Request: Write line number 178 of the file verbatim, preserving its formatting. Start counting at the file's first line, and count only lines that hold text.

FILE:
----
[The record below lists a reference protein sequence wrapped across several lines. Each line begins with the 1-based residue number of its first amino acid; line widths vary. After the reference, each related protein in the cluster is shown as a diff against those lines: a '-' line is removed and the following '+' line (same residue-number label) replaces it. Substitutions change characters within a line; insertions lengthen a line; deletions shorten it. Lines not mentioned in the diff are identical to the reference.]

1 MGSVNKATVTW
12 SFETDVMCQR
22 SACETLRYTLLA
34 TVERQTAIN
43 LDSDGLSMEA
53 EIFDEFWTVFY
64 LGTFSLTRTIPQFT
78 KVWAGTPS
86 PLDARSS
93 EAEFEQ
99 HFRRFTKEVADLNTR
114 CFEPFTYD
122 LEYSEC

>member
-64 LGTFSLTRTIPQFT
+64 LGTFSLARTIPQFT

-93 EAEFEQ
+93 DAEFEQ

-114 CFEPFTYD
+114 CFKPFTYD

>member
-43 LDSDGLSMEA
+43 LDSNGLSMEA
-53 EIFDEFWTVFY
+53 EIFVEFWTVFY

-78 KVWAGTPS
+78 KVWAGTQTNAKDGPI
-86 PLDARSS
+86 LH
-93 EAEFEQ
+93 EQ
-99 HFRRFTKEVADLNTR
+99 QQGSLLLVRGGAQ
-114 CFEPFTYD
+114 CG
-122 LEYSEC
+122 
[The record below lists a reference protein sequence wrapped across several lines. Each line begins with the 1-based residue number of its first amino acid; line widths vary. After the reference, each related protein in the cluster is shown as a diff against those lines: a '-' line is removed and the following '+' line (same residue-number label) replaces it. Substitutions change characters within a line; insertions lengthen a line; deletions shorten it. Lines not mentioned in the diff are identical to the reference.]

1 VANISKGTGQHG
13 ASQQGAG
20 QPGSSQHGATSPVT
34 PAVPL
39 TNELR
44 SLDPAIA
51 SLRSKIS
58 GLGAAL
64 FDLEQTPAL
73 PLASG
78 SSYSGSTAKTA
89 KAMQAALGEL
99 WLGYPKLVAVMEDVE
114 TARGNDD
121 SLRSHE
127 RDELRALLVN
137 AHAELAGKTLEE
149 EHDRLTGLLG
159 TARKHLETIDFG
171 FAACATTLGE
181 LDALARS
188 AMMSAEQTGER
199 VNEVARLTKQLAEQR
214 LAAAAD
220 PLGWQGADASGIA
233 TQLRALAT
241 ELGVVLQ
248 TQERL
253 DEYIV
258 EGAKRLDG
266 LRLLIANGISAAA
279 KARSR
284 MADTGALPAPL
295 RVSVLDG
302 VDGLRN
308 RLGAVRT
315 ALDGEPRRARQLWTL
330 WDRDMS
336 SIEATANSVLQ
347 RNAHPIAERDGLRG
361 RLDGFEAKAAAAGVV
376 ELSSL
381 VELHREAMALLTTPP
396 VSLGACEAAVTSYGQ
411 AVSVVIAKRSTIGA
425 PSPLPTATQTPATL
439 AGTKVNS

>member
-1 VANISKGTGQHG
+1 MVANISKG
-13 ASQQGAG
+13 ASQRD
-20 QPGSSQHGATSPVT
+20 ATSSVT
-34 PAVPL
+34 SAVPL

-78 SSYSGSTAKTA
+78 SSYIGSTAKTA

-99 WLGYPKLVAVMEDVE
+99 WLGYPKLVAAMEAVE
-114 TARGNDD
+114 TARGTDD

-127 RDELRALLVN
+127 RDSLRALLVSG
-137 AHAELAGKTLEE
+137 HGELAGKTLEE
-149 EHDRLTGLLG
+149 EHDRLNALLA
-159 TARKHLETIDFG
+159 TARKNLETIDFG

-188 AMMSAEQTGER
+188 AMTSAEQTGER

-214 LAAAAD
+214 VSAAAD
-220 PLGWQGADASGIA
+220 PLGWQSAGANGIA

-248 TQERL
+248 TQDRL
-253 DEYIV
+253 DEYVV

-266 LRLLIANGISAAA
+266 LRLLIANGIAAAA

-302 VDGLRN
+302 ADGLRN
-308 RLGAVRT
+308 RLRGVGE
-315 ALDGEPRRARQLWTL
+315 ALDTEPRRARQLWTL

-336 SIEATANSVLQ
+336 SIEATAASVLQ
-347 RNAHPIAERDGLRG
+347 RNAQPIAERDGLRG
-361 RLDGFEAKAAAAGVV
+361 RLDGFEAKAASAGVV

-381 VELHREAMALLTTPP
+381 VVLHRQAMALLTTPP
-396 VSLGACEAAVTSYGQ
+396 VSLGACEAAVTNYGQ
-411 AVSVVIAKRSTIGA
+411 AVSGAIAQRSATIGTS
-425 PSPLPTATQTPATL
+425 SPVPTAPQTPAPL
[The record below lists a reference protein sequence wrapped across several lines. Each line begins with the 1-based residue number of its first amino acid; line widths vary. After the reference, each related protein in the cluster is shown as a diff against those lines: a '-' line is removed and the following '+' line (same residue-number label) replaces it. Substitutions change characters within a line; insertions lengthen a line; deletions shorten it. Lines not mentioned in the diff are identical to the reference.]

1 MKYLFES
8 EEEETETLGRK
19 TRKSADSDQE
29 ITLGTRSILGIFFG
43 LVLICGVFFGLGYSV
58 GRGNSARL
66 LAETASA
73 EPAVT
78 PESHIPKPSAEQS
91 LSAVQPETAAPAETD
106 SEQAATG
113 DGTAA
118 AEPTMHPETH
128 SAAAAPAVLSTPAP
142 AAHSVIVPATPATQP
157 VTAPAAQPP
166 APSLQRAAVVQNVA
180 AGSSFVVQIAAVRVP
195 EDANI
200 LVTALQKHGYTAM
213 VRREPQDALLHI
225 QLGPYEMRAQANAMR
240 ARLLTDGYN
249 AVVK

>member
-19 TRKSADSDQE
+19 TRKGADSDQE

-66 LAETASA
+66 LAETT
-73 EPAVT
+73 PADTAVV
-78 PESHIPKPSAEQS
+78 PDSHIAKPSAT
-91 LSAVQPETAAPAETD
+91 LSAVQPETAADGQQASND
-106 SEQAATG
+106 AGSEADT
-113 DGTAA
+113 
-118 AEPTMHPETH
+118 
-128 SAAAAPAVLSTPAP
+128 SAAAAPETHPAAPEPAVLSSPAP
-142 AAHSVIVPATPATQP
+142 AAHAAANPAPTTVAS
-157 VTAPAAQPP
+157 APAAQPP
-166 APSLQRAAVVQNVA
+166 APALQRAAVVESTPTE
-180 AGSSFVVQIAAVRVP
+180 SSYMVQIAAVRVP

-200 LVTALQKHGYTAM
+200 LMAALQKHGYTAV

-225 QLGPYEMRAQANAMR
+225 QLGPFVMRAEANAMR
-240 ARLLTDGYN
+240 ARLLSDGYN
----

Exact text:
-106 SEQAATG